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Column: Coupé Décalé makes dancing political



Coupé Décalé is a genre of popular music made primarily by people from the West African country of Côte d’Ivoire. It is popular throughout West Africa, especially in the country’s neighboring Francophone nations and the Democratic Republic of the Congo.

The genre’s name literally means “to cut and run away.” This name is often seen as a response to French colonists, who essentially came in to countries like Côte d’Ivoire, took their resources and ran away when they encountered problems. It also can be viewed as a critique of modern society, with the primary aim of going against the grain of what is seen as acceptable by “society.”

It began in 2002, when Ivorian DJs at the Atlantic, an African nightclub in Paris, started playing dance music. They also handed out wads of cash to the audience to gain a following. The primary group involved in these practices was Jet Set, a group of DJs who charmed the crowd with their outrageous acts.

One of the key members of Jet Set was Douk Saga, who released the first hit Coupé Décalé track “Sagacite” in 2002. This song basically set up the genre and described what it was about: having fun and dancing. However, the genre also serves political aims.

The year of the song’s conception was also the year that civil war broke out in the country. This led many people to look to the music as both a form of escapism and a means of expressing their political opinions.

Coupé-Décalé provides a political voice for the seemingly voiceless people of the Ivory Coast. It provides a medium for them to express their confusion and frustration with local, national and global politics in a less formal manner than starting demonstrations or other acts of rebellion. The genre allows them to make light of their own struggles and escape from the stresses of civil war.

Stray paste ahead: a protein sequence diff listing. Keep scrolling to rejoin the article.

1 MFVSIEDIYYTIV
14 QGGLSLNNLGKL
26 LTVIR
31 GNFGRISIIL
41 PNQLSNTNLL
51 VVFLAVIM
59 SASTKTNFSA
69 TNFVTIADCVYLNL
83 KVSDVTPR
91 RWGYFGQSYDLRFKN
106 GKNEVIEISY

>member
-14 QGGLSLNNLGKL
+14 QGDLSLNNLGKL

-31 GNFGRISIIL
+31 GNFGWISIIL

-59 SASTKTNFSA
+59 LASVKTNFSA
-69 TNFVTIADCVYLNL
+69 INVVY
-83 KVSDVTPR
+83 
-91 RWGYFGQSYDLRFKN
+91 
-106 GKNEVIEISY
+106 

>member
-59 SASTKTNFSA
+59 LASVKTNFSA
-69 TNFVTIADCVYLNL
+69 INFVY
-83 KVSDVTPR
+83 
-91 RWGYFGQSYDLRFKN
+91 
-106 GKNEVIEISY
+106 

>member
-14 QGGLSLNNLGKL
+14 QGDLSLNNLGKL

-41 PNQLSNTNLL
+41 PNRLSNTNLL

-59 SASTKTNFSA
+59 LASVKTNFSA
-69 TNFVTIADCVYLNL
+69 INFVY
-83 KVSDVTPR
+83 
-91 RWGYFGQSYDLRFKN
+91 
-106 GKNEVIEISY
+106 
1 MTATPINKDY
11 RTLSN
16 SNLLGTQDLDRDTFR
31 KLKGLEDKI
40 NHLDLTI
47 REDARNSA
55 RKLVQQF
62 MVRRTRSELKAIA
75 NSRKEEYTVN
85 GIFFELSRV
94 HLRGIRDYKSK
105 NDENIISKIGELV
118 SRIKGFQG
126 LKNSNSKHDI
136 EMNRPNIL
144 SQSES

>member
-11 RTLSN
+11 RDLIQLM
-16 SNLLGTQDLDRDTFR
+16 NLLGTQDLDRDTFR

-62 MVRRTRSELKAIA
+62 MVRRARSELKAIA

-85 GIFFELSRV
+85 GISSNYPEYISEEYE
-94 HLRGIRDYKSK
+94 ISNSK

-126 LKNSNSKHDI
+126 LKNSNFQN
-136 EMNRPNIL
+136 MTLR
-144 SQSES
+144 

It also helps them poke fun at global issues like fear of the Avian Bird Flu and the practices at Guantanamo Bay. Artists’ responses to these serious issues are to make a funny dance about them and create laughter rather than fear. This is best seen in DJ Lewis’ song “La Grippe Aviarire.” In this video, he pretends he is dying of the bird flu and everyone in the video laughs.

This coping mechanism does not suggest that these issues are unimportant. It just allows people to deal with them in different ways, with laughter as their medicine.
Coupé-Décalé serves as an important music force in the lives of many Africans, especially in the Ivory Coast. It is music to dance to, but it is also music with a soul and a specific political history.

If you want to get your dance on to some West African jams, here are my top-five suggestions:

1) “Sexy Dance” by Fally Ipupa

2) “Ce Magik” by Toofan

3) “Soumagaya” by DJ Arafat

4) “Abidjan Farot” by Espoir 2000

5) “Même Pas Fatigué” by Magic System

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